Vol. 180 No. #6
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More Stories from the September 10, 2011 issue

  1. Space

    Magnetic waves bake the sun’s corona

    New observations may explain why the sun’s outer atmosphere is so blazing hot.

  2. Humans

    Brain waves make a fast brake

    New technology would allow drivers to slam on the brakes faster just by thinking about it.

  3. Tech

    Cracked sewers bleed fecal germs

    Studies follow leaks into waterways and drinking supplies.

  4. Space

    New hints of saltwater on Mars

    Seasonal patterns consistent with briny seeps on the Red Planet, a new study concludes.

  5. On the trail of cell navigation

    A computerized amoeba might help show the way.

  6. Life


    Flowery advertising, tempting toilets for shrews, bat beacons and more in this week’s news.

  7. Life

    Common virus may ride up nose to brain

    Almost everyone is infected, but in some people a widespread herpes bug appears to reach the central nervous system by an olfactory route.

  8. Life

    Bacteria binged on BP oil but didn’t grow

    Researchers suspect the spilled crude didn’t provide a balanced diet.

  9. Health & Medicine

    Sleep apnea tied to later dementia

    Elderly women who have gaps in their breathing at night have a heightened risk of developing cognitive problems, a study finds.

  10. Life

    Rare gene variants linked to ADHD

    Missing or added genes cause attention deficit hyperactivity disorder and other disorders, such as autism.

  11. Tech

    Computers get under our skin

    Epidermal devices offer new potential to integrate electronics into the body.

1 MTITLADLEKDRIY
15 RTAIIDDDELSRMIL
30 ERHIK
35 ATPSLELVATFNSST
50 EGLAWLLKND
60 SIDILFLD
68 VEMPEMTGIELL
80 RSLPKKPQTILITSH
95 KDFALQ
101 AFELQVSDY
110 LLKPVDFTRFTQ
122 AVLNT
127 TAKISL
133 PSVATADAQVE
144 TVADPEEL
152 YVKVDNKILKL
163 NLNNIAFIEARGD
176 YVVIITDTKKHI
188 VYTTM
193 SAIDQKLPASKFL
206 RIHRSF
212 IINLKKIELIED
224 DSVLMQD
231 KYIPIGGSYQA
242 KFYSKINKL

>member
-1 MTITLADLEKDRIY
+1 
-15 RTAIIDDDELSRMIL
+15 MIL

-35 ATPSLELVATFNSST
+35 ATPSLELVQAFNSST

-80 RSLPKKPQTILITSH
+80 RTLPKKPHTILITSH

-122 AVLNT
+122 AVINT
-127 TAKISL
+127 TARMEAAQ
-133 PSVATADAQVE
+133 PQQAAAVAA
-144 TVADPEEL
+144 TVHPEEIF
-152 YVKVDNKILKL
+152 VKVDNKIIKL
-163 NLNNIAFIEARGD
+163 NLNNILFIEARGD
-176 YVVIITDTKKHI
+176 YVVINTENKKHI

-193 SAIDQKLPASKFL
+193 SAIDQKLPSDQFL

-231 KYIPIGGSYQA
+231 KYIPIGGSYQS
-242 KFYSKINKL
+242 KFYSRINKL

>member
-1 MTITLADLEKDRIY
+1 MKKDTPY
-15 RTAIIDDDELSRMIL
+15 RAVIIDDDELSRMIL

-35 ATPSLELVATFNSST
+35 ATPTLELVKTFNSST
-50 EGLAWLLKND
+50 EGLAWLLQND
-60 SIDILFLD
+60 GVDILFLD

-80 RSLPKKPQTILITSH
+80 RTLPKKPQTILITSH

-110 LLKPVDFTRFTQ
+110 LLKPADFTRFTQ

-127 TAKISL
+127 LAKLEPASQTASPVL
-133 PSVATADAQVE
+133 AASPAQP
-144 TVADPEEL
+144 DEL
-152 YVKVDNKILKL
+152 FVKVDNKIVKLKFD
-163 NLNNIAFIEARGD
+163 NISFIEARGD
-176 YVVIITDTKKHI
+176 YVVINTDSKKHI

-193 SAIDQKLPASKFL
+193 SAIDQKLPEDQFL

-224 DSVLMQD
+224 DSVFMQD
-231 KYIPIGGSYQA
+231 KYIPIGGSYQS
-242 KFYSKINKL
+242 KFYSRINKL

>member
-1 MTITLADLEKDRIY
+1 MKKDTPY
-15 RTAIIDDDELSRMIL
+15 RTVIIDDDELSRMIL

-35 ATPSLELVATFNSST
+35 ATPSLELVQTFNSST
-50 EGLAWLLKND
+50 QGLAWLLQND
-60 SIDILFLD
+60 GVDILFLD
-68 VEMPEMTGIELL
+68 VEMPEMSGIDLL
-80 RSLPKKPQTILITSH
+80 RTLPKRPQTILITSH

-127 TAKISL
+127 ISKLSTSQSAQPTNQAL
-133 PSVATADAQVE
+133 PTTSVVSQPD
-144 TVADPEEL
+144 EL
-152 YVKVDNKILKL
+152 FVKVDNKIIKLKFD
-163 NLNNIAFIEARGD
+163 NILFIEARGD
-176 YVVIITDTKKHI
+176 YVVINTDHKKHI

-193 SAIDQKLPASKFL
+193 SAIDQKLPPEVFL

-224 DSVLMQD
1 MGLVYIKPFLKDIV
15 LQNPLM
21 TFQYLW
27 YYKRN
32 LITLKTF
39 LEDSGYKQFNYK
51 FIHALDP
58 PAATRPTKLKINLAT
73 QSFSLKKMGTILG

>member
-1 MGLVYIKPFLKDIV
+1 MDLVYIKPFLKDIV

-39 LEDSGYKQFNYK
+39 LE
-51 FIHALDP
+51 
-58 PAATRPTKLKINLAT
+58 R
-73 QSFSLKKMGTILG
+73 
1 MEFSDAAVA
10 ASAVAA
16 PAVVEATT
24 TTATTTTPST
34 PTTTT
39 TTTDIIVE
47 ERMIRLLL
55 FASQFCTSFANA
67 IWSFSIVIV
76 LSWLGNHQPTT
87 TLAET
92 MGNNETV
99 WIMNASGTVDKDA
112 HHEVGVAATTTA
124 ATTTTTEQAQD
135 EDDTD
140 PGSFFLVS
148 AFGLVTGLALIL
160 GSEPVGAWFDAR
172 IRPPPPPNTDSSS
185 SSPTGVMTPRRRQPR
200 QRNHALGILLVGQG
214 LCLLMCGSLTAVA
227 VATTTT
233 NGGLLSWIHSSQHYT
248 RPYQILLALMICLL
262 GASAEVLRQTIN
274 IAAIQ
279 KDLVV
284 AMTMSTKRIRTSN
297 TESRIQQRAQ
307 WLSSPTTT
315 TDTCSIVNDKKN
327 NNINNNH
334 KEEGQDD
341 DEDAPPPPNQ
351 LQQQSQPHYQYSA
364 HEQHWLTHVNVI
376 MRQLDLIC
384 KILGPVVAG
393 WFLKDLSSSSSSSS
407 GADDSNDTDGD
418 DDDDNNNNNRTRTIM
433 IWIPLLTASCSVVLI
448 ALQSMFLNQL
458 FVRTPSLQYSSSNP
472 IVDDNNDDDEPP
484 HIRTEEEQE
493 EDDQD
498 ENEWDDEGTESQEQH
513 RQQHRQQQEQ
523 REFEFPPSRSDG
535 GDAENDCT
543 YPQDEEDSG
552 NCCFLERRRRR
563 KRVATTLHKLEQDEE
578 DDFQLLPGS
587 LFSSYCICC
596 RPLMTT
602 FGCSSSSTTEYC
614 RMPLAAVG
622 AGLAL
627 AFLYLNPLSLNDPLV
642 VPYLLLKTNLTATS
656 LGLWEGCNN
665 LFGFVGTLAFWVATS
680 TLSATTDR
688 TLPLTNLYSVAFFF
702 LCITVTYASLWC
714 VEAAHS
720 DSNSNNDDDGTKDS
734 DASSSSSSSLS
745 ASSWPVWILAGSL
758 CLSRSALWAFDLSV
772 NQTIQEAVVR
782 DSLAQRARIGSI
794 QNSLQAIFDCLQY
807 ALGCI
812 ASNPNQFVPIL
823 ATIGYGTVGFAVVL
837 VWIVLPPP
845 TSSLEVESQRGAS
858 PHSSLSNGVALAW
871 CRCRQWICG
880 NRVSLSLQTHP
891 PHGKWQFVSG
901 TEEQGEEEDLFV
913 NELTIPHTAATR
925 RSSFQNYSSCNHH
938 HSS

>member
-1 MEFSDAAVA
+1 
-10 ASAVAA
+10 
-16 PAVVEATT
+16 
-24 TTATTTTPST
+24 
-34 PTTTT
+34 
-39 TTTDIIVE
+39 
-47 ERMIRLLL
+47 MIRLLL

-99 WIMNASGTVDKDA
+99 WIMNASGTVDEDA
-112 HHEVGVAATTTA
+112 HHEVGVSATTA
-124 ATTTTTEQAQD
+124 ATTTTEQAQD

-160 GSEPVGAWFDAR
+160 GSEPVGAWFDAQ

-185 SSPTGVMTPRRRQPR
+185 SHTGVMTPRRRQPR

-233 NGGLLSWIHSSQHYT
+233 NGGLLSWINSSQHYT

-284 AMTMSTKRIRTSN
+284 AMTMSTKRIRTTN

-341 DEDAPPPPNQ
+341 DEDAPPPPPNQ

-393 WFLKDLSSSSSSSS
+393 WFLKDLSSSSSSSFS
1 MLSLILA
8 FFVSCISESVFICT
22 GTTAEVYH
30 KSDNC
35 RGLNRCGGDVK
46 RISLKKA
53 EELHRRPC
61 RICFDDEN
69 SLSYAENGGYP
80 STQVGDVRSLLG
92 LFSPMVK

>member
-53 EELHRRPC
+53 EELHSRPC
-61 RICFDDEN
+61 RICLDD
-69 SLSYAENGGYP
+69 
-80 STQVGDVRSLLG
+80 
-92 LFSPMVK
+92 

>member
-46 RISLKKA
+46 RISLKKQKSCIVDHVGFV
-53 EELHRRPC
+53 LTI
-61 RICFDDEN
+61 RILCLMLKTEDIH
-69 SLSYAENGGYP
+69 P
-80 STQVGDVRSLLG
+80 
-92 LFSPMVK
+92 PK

12. Life

    Paper wasps help out for their own good

    Behavior that appears altruistic actually benefits number one.

  13. Paleontology

    Sea monsters made great mothers

    Fossilized plesiosaur with fetus suggests ancient reptiles cared for their young.

  14. Life

    Plants and fungi recognize generous trading partners

    Rewards — and consequences — stabilize underground biological market in mutualistic relationships.

  15. Physics

    Particle physicists chasing ghosts

    Wispy neutrinos could one day explain why matter dominates the universe.

  16. Life

    Antidepressants show signs of countering Alzheimer’s

    Human brain scans and mice data link serotonin-boosting drugs with reduced plaque density.

  17. SN Online

    SCIENCE & THE PUBLIC BLOG Space junk is lasting longer, making cleanup more urgent. See “Growing need for space trash collectors.” HUMANS A 2,000-year-old human skull shows signs of having undergone surgery. Read “Ancient Saharan head cases.” Instant messaging can’t replace the soothing sound of Mom’s voice. See “Moms talk, daughters’ hormones listen.” GENES & […]

  18. Science Future for September 10, 2011

    September 17–18The World Maker Faire in New York City gives do-it-yourselfers a chance to invent and create new stuff. Visit makerfaire.com September 21Late September means Oktober­fest: Celebrate the history and science of beer with the Houston Museum of Natural Science. More at hmns.org September 22 Goldie Hawn discusses education at the Cognitive Neuro­science of Learning […]